I’m generally not a link-clicker. You know how some people post links almost every day on Facebook and while some of us actually read them, others just pretend they never saw them and scroll on by? Yeah, I’m definitely in the latter group. But whenever my friend Elaini shares a link, I just have to see what’s inspiring her, since her heart for Christ is amazing and I’m constantly encouraged by what she posts. This morning it was a link to a blog entry written by the lovely Ann Voskamp.
I must admit, I’m a lurker on Mrs. Voskamp’s blog. Ever since I first heard her name a little over two years ago, when I discovered she was also signed with the same literary agent as me, I’ve been continually encouraged by the beautiful posts about life, Christ, and the beauty in the world around us. But I think this was one of the best posts I’ve read yet.
First off, look through the post without reading the words. Read the smiles. Soak in the joy on the faces and the arms wrapped around each other and the sparkling little girl eyes. Notice the outstretched hands, reaching to Heaven, serving each other, and braiding hair.
Then read the words. All of them. Just do it, okay? I’ll wait patiently until you’re finished.
Do you feel what I feel? That burning ache in your chest that we were created to do something other than what we see in the four walls around us? The realization that the God who is bigger and greater and more beautiful than anything we could ever imagine has plans for you that far outreach your own expectations? And that those plans are for you to show that love to others?
I’m the first to admit I fall prey to the symptoms of a first world lifestyle. I like my closet full of shoes and my well-stocked refridgerator and the fact that I always have enough money to keep gas in my car and to go out with my friends to a movie on a Friday night. I get cranky when my laptop dies for two weeks or when I find out I was put in the infant nursery when I like the toddlers ten times better. I’ve fallen prey to passionate political discussions and have seen people around me get into arguments and verbal debates over health care, taxes, and whether or not to wear ties or sneakers to church. I’ve stressed about jobs, wondered about college, and bit my nails over the prospect that I might never fall in love or get to travel the world.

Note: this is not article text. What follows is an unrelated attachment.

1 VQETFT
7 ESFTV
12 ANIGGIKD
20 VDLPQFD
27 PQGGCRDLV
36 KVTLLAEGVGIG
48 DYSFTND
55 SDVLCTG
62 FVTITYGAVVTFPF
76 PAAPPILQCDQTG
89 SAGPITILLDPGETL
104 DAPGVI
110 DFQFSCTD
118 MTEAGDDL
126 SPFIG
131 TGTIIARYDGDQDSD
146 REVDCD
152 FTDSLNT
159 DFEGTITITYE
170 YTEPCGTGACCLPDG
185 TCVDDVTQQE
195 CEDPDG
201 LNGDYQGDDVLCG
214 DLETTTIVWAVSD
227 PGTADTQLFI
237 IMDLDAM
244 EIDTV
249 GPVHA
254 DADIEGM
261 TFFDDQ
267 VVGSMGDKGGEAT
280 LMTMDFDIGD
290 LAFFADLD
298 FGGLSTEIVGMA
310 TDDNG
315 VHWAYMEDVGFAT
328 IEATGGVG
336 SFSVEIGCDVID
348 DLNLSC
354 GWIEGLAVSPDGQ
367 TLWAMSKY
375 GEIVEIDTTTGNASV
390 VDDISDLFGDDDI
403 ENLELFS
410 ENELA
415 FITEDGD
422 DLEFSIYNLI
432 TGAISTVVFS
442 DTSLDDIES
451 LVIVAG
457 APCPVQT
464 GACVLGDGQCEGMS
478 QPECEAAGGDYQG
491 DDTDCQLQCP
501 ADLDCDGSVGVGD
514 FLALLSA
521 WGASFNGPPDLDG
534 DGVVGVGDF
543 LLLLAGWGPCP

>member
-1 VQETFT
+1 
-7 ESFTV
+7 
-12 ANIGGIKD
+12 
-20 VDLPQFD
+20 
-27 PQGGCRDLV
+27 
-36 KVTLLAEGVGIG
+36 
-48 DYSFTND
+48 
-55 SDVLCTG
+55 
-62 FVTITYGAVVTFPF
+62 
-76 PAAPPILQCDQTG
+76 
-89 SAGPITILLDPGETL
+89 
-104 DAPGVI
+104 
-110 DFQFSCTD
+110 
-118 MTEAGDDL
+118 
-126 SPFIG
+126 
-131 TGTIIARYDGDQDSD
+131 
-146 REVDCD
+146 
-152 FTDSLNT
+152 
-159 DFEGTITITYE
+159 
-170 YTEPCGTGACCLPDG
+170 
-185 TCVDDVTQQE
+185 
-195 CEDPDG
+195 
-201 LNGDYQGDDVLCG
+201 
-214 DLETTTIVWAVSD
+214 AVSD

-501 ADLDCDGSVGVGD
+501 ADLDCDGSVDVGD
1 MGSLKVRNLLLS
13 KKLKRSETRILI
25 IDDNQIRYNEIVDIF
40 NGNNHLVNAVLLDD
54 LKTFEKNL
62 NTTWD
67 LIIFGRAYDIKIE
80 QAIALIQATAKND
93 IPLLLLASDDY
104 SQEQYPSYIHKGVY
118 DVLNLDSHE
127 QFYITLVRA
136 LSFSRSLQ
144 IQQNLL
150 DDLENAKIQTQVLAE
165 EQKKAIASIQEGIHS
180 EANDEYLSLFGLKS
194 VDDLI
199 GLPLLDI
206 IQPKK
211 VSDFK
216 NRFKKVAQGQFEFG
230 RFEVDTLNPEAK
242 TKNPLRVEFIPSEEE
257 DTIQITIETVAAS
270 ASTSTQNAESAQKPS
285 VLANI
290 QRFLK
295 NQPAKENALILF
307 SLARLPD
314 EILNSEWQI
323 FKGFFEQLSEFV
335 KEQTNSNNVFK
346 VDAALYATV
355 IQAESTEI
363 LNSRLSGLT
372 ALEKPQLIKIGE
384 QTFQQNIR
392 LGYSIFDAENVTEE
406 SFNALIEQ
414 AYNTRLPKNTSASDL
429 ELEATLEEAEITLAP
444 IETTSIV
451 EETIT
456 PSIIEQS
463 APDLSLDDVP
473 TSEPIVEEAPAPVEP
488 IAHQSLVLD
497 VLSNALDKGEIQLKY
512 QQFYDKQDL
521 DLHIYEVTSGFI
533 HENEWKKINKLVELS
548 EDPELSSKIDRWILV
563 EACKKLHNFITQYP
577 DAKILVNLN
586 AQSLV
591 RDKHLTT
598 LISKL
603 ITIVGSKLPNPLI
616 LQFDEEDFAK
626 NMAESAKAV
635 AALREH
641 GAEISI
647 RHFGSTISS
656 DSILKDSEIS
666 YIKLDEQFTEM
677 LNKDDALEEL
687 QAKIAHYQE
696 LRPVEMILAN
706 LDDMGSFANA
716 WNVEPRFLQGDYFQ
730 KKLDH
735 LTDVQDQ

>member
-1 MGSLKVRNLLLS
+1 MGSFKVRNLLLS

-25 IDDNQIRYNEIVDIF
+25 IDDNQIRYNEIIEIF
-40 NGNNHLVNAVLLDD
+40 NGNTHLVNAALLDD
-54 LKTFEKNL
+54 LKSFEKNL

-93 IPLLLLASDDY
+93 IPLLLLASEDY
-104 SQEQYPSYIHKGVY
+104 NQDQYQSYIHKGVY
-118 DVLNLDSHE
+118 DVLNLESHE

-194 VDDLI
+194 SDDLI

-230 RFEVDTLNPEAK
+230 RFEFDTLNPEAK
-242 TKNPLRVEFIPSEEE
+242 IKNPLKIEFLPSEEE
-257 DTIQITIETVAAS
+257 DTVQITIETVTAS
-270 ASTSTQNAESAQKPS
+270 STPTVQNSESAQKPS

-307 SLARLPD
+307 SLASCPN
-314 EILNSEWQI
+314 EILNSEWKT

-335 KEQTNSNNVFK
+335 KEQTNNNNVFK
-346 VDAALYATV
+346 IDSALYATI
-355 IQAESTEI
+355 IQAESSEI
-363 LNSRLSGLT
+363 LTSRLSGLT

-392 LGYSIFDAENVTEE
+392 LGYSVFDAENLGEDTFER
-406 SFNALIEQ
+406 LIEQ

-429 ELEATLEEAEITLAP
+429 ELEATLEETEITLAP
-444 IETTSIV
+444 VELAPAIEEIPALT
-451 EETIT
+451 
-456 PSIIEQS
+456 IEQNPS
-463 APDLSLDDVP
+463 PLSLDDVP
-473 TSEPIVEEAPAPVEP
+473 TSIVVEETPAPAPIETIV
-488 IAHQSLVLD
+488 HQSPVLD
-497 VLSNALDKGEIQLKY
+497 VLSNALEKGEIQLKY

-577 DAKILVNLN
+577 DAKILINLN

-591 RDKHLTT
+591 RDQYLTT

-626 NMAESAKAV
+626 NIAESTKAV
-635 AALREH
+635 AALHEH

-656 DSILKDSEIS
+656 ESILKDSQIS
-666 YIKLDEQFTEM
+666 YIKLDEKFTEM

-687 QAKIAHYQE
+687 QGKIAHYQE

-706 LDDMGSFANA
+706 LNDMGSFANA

And yet how many nights have I tossed in my bed sleepless over the hearts that are breaking around me? Over the millions and millions of women and children and boys and girls that are barefoot and scabby-kneed, waiting for the love of Jesus to warm their calloused hearts and spread a beautiful smile on their faces? While I’ve grumbled about tax forms and complained about our lack of cookies and cream ice cream, how many hearts have I forgotten?
In her blog, Mrs. Voskamp reminds us that:
Living radical isn’t about where you live — it’s about how you love.
It’s about realizing– Love doesn’t happen when you arrive in a certain place. It happens when your heart arrives in a certain place – wherever you are, right where you are, dirt road Africa or side street America.